President Mwinyi has launched a nationwide debate on multipartyism (‘Mfumo wa Vyama Vingi’ in Swahili) and a very large number of people clearly wish to participate in it. He has appointed a 22-member Commission (13 from the mainland and 9 from Zanzibar) to collect the views of the people on the possibility of introducing a multi-party political system. The Commission began its work on April 24 1991.

The Chairman of the Commission is Chief Justice Francis Nyalali and the member ship comprises many well-known names including former Zanzibar Chief Justice A. Masoud Borafya (Deputy Chairman) : Mr Lawi Sijaona; Mr Pius Nsekwa; Ambassador Dr Wllbert Chagula; Prof Haroub Othman; Mr Chrispin Tungeraza; Mr Juma Mwapechu and Ambassador Tatu Nuru. Asked by journalists if members of the Commission would act impartially, since most of them were CCM members, Justice Nyalali said that it was the tradition of CCM members to criticise themselves and there were diverse opinions within the Party.

The exercise is to be conducted in two phases. From April to July this year the Commission is touring part of the country hearing peoples’ views. In July these views will be reviewed, evaluated and synchronised.

During Phase 2 from October 1991 until March 1992 the Commission members will visit regions not visited during Phase 1 and consider views expressed in the mass media and at seminars. The Commission’s Report will be presented to President Mwinyi in March 1992.

So much has been printed in the media in Tanzania during recent months that this Bulletin can give only the briefest summary of the points being made:

– multipartyism can only work in countries where the people have developed a culture allowing them to sort out their differences using proper political channels and not violence;

– peace and unity are rare commodities in Africa; to preserve them in Tanzania it is essential to maintain the present one-party state;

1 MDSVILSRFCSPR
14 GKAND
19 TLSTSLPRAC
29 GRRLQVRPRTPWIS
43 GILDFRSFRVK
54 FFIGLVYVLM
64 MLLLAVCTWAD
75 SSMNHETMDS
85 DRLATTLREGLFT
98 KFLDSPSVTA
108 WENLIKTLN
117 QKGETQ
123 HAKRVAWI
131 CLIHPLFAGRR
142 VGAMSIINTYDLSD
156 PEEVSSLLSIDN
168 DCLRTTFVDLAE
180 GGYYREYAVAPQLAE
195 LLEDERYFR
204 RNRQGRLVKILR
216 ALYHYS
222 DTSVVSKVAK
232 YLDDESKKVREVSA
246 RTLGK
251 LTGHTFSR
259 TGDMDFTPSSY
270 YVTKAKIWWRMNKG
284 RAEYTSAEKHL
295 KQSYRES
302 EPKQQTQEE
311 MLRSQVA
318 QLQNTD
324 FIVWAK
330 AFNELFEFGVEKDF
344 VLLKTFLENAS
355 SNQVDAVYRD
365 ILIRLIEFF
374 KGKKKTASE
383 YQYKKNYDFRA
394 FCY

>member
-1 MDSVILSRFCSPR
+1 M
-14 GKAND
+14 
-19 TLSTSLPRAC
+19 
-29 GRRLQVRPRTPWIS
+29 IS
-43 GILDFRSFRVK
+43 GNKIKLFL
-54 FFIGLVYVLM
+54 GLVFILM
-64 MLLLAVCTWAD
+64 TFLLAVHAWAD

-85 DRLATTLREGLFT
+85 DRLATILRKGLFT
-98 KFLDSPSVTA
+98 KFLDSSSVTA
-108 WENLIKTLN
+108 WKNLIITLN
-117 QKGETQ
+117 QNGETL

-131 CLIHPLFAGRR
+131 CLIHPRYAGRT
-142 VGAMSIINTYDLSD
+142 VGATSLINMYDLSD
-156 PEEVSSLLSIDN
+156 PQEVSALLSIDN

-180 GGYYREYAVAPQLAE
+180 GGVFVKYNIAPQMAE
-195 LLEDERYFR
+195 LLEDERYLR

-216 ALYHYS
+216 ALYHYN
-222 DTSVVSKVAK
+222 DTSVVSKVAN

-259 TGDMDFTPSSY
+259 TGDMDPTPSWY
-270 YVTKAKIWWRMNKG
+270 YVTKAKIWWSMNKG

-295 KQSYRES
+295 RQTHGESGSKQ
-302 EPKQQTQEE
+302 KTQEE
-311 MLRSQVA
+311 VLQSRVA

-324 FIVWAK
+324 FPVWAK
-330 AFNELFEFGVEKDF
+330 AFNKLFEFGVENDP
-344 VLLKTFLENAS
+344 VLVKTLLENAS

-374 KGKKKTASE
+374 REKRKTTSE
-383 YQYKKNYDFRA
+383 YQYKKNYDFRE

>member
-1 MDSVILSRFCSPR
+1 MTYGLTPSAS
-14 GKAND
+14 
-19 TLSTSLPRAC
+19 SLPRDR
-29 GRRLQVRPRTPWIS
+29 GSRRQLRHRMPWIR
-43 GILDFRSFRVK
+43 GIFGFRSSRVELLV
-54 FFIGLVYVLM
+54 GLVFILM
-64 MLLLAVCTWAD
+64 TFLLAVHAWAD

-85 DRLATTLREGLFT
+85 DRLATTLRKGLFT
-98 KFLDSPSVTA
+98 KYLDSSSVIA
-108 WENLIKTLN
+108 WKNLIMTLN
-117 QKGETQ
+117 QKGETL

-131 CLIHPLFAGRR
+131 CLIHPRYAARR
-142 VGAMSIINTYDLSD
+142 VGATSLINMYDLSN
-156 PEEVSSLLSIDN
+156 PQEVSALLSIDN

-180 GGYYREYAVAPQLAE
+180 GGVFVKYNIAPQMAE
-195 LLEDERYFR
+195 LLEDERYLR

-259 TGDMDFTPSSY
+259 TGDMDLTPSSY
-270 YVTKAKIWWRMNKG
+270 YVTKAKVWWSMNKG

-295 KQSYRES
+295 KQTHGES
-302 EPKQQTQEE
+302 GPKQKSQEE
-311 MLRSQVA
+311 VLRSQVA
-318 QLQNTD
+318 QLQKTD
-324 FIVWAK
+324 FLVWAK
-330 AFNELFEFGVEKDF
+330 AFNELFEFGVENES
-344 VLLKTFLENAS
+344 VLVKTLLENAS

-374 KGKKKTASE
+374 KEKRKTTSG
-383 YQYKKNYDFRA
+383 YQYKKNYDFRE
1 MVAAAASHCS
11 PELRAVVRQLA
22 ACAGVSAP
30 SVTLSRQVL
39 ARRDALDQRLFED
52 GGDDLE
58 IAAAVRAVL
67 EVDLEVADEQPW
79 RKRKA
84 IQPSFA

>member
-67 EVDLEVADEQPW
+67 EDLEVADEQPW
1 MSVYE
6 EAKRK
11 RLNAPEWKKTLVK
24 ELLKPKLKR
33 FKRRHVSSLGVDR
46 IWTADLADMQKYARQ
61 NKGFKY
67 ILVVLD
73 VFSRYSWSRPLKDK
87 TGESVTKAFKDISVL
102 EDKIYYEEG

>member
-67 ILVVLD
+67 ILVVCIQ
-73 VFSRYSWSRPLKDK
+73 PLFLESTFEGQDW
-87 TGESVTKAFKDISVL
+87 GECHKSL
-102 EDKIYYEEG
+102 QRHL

– multipartyism is being imposed on us from outside, particularly from financiers who want to link their aid with multi-party conditionality; ;

– in view of Tanzania’s poor economy the country needs unity and stability more than ever before;

-there is a danger of regional, tribal and religious differences being exacerbated under a multi-party system;

– ‘the CCM Party’s roof has been leaking but it can be repaired; it isn’t necessary to abandon the house and move elsewhere’;

– Zanzibar’s turbulent political history indicates that introducing a multi-party system would soon ‘ create chaos’ and weaken the Union Government;

– a two-party system can only be justified when the parties are divided over some fundamental issue; otherwise parties only encourage divisive factionalism;

– The CCM has outlived its usefulness and needs a challenge from another party; there are too many self-interested leaders in the Party;

– Freedom to express oneself without fear is the very essence of democracy; this opportunity has not been available to the majority of Tanzanians for the last 27 years of a one-party state;

– you cannot liberalise the economy without liberalising the political system;

– the country’s poor economic situation has been partially caused by ‘illiterate’ unqualified Party leaders occupying strategic posts in government;

– there has been discrimination against non-Party members; why must 2.5 million CCM members dictate to 25 million Tanzanians?

– the army should be depoliticised and not continue to serve the ‘ruling class’; it is being ‘bought’ by the introduction of a host of allowances not available to ordinary workers;

– the recent Zanzibar Declaration (see below) has deviated from the original objectives of TANU and the CCM parties; leaders, having aqcuired wealth which they cannot account for, now try to legalise their deeds by allowing Tanzanians to engage in capitalist practices;

– “Even God has allowed opposition by allowing Satan to live among His people!” – Extracts from the Daily News and Business Times.

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